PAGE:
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'cancer' posts

Misconceptions & Misunderstandings About Genetic Testing For Hereditary Cancer: My family history of cancer almost guarantees that one day I will develop cancer

Many people who have a family history of cancer often assume that they are at high risk of developing cancer and do not see the value of genetic counseling and genetic testing. The reasoning often goes like this:

“My mother, my cousin, and my grandmother all had breast cancer. I know there is a very high chance that I will develop it too. I would never have a mastectomy, so I am extra good about getting mammograms and my doctor checks my breasts every time I see her. I have a healthy diet, exercise regularly, rarely drink alcohol, and I have never put a cigarette to my lips. Since I am already doing everything I can possibly do, I don’t see how genetic counseling and genetic testing can help me.”

Of course, it is a good idea to be conscientious about your medical care, and everyone should maintain a healthy lifestyle, regardless of family history. The questions that genetic testing may answer for you are:

Gift Basket Programs at the Swedish Cancer Institute

The Swedish Cancer Institute has community partnerships with several local and national organizations that strive to promote education, hope and healing to newly diagnosed patients with cancer. Specifically, two local organizations have partnered with Swedish Cancer Institute in a unique way, offering moments of inspiration and comfort in times of distress. Northwest Hope & Healing and Thrive Through Cancer are two local non-profit organizations focused on offering assistance and support to those newly diagnosed with cancer and aim to empower and connect community members with resources needed to flourish....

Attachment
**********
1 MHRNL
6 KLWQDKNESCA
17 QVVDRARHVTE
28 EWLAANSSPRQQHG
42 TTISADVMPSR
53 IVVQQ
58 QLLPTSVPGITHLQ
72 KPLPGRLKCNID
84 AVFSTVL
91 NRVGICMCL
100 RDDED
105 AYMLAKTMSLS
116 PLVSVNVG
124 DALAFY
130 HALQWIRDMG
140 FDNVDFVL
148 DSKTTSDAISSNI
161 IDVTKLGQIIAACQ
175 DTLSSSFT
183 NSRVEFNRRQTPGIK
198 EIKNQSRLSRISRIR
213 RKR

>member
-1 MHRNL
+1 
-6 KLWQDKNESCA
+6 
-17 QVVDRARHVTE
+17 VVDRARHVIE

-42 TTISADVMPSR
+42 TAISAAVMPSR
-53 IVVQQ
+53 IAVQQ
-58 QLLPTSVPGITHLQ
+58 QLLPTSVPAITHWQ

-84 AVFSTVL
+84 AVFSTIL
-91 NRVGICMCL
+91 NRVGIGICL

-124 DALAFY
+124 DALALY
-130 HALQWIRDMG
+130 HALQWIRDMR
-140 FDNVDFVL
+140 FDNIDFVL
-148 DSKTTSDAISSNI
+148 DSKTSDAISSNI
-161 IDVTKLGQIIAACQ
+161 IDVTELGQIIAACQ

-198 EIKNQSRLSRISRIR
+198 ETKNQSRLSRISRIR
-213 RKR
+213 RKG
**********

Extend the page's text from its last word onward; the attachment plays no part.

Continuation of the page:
Breast Cancer Screening Recommendations Revisited

Are you confused about breast cancer screening recommendations? If you are, you are not alone.

Multiple organizations have come out with conflicting studies, data, and recommendations. Those advocating for reduced screening argue that screening does not improve the death rate from breast cancer; that women who have biopsies that are found to be benign suffer significant psychological harm; and that cancers are found that would never cause death.

Significant flaws have been found in these arguments by physicians who have committed their careers to understanding and treating breast cancer. There are multiple problems with the scientific methodology, assumptions, endpoints and analyses used in these critiques of mammogram screening recommendations. One problem is that medical science currently does not have the ability to distinguish between lethal cancers and those that will not cause death. Based on rigorous scientific data, we do know that the best way to improve survival from breast cancer is to detect it before it becomes clinically obvious and to treat it early.

None of the major oncology organizations support the guidelines calling for reduced screening. A letter to the New England Journal of Medicine ....

Misconceptions & Misunderstandings About Genetic Testing For Hereditary Cancer: Don’t Test Me, Test My Family!

As a genetic counselor with 30 years of experience, I have met with many families who have been concerned about their hereditary risks to develop cancer and other disorders. I have found that the complexity of genetics can sometimes cause misunderstandings about some critical information.

A common question that patients ask is this: I already have cancer, it makes no sense for me to have genetic testing, so why don’t you test my family instead?